Policy Consensus E-News — June 2004

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Seizing the Moment:
How Leaders Lead by Convening Others

John Kitzhaber, PCI Co-Chairby John Kitzhaber, PCI Co-Chair

Over the course of my eight years as Governor of Oregon, I learned I had three kinds of power: the power to set an agenda, the power of the bully pulpit, and the power to convene. The power to convene is not as widely recognized and appreciated as it ought to be. Convening is a powerful tool available to leaders who want to address the kinds of complex problems that cannot be resolved without shared responsibility and joint action.

A leader acts as convenor by creating a forum or place where key interests or stakeholders can participate in a collaborative problem solving process. This is different from a leader deciding what needs to be done and using his or her power to bring it about. Convening enables leaders to build consensus around a recommendation for action, and to take action without taking sides.

We need leaders who can create forums or 'safe' public spaces where people can come together to solve problems. There aren’t many neutral spaces or forums in which people have the opportunity to work together to reach integrated solutions to problems. Yet these kinds of forums can serve the goals of public policy with or without any formal relationship with government.

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Universities Participate in PCI Workshop

Universities Participate in PCI WorkshopTwenty-one universities were represented at a May PCI workshop focused on strengthening centers of public policy dispute resolution around the country. Of the more than 30 people who attended the workshop, 16 had never been to a previous meeting of state DR programs, and eight of the programs are only a few years old or just getting started.

These new faces reflect a growing trend in housing public policy dispute resolution programs within universities. Participants at the meeting, held in Portland, Oregon, prior to the ACR Environment/Public Policy Sector conference, discussed how university-based programs may be uniquely situated in states to create non-partisan forums and convene people from across sectors to address complex policy issues.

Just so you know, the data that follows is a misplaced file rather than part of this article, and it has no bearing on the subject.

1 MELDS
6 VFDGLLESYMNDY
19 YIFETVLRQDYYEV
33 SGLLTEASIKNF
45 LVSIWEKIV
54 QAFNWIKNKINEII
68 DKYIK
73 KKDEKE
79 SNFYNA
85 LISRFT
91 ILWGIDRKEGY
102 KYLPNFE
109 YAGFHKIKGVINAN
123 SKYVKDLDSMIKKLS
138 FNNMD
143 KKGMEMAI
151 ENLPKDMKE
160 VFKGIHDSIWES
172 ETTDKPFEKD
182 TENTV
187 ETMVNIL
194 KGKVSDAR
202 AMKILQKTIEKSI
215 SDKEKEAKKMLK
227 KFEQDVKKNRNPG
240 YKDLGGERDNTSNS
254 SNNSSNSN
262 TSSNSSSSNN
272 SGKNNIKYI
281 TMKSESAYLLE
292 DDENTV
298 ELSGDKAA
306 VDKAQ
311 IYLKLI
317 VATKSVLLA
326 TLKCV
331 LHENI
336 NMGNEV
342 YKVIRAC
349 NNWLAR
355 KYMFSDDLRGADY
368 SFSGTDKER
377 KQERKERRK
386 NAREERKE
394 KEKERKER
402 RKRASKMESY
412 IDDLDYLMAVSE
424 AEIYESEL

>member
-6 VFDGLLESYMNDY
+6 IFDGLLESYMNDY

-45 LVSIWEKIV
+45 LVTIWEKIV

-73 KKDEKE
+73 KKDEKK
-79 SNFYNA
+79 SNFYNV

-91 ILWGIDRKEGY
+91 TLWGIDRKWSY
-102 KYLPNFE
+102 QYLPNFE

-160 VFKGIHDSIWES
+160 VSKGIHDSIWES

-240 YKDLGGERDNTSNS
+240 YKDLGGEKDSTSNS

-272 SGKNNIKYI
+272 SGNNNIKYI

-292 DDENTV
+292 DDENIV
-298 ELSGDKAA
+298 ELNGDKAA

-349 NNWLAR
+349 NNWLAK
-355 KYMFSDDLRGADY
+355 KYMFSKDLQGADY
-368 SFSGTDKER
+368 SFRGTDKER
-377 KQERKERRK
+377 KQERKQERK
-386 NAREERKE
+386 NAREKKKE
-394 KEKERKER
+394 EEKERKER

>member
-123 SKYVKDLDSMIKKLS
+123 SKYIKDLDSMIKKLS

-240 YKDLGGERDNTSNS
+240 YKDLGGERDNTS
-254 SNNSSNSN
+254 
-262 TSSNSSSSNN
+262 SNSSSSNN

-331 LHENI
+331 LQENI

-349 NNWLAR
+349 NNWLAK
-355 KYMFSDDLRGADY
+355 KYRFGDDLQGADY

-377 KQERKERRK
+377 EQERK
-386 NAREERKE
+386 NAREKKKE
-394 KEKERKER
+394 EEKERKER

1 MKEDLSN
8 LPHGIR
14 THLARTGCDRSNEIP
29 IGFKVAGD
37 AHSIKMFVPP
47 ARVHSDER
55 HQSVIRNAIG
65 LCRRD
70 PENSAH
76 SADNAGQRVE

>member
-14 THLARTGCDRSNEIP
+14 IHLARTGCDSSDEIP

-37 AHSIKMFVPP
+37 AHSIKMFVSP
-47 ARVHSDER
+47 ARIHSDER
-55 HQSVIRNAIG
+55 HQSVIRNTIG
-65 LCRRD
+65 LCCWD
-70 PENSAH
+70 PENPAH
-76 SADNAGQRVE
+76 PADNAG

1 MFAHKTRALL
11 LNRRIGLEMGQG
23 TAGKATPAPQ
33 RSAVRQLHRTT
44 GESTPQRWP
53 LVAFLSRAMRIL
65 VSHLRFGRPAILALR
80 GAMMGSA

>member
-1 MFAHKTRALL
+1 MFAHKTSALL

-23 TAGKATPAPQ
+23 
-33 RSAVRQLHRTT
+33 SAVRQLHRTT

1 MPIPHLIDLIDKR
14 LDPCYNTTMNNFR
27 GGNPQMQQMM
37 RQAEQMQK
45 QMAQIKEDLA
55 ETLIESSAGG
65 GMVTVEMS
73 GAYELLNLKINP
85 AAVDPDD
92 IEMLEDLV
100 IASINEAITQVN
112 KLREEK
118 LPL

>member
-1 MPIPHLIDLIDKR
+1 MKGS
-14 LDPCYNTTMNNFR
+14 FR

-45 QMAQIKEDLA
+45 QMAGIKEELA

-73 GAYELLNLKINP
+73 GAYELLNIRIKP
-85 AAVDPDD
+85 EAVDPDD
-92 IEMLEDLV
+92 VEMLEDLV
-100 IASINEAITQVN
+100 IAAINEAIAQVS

Universities also are well positioned to influence how public administrators, planners, lawyers, and others think about and structure how they do their work—which may represent an important avenue to building capacity in states for leaders to use collaborative processes. These kinds of DR programs are housed in varying locations within universities, which influences the centers' mission, programs, and activities.

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CASE STUDY:
Wisconsin DNR Facilitates Habitat Protection Plan

Karner blue butterflyThe Karner blue butterfly was listed on the Federal Endangered Species List in December 1992. Although the species is rare nationwide, it is relatively common in central and northwestern Wisconsin, especially where pine barrens, oak savannas, and mowed corridors support wild lupine, the only food of the Karner blue caterpillar.

Shortly after the Karner blue was listed as endangered, the U.S. Fish and Wildlife Service approached the Wisconsin Department of Natural Resources (DNR) about how the state would respond to the listing in light of widespread distribution of the species across the state and the large number of landowners affected. With ongoing conflicts over the listing of other species around the country, both federal and state agencies were eager to avoid similar problems in Wisconsin.

DNR responded by developing a statewide Habitat Conservation Plan (HCP) that would maintain Karner blue habitat while allowing continued forestry and highway maintenance activities. The concept of a statewide HCP was revolutionary; to date, almost all HCPs had been limited to a small geographic range and one or two landowners.

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